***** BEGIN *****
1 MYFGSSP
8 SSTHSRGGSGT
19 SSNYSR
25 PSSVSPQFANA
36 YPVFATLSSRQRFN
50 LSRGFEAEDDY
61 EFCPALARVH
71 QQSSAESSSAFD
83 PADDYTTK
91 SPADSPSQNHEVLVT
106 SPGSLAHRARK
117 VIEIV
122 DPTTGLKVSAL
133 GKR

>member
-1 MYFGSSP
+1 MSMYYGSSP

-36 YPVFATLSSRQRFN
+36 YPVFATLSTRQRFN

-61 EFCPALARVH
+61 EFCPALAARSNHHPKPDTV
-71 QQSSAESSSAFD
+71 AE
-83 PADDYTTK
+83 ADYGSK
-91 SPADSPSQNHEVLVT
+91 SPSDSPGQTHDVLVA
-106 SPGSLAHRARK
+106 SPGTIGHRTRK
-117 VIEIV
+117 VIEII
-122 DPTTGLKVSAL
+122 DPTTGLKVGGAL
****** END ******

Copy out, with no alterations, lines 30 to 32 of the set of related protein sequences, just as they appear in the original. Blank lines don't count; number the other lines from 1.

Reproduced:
-117 VIEIV
+117 VIEII
-122 DPTTGLKVSAL